Kate Rhode’s has written a stunningly brilliant thriller in The Winter Foundlings a psychological thriller at its best. This is a fast paced evocative read that draws you in and holds your attention all the way through to the end. This is a thriller you just do not want to put down it is so well written you just do not want the book to end.

Every element of the plot worked. Alice’s relationships with her mother, her brother and her best fried were touched on; things evolved a little, and shed more light on her character, without the slightest hint of contrivance. Professor Alan Nash reminded me of a certain colleague, and I definitely understood his psychology. Alice’s interviews with Louis Kinsella were chilling, and, though I was willing her on, I feared for her. DCI Burns’ new number two added interest, and I’d love to see her working with Alice again. The interludes with the child who was snatched and held by the killer were very well done, with great subtlety and great clarity.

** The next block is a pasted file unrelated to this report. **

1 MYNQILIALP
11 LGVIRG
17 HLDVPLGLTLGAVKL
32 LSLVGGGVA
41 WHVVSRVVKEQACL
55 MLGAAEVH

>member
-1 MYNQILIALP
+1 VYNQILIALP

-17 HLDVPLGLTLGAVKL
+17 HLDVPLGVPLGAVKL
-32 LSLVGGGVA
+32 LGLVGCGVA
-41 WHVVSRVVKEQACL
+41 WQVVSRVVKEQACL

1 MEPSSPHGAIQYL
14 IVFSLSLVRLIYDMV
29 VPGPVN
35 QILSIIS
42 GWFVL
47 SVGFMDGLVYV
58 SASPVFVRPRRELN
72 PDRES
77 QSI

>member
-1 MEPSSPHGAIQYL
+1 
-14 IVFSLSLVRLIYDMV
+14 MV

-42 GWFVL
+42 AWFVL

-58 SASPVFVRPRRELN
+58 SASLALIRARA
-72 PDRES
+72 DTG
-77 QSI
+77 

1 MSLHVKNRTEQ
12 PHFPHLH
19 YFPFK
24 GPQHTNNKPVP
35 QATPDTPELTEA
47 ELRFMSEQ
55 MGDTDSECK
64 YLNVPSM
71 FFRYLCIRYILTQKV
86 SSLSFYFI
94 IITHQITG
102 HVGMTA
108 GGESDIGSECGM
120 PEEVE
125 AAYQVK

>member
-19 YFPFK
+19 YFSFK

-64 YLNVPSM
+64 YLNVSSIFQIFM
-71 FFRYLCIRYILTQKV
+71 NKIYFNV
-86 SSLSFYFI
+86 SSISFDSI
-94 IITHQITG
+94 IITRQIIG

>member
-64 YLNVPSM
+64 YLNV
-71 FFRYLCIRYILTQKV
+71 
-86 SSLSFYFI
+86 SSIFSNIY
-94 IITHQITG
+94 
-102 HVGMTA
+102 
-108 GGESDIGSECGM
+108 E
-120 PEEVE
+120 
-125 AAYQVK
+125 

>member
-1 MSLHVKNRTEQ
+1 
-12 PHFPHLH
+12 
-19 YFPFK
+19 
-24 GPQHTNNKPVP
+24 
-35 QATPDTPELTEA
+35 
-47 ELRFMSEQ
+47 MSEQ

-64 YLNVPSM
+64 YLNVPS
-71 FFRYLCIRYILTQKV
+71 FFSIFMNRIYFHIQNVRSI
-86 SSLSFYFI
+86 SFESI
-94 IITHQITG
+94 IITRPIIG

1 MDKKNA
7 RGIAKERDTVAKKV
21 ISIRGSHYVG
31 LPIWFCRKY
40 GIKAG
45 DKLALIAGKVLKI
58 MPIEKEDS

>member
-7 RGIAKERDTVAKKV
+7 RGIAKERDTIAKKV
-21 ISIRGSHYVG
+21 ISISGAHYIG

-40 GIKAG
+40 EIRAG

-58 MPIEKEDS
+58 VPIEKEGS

And there are more things – some many details, all so very well drawn – but I can’t list everything.

They all came together to make a compelling and utterly credible story. The suspense was sustained beautifully, and suspicion fell in many different directions. The writing was so very clever, and I changed my mind so many times.

Just before the end there was a striking, a quite unexpected twist. And the resolution was unexpected, but entirely right.

I shall be surprised if I read a better piece of contemporary crime fiction this year. And I am already anxious to read Kate Rhodes’ next book.

Crossbones Yard by Kate Rhodes

I’m wary of dark crime fiction, preferring to read just a handful of authors I know I can trust, but Alex’s words of praise made me think I might have found another name to add to my list. Now that I have read her first novel, ‘Crossbones Yard’, I can say that I have.

There are many elements that are familiar in this book, but the quality of the writing was such that I didn’t mind. It made the characters, their worlds, their situations lived and breathed. And, as this is the first book in a series, and a first crime novel by the author, I see great potential for future books.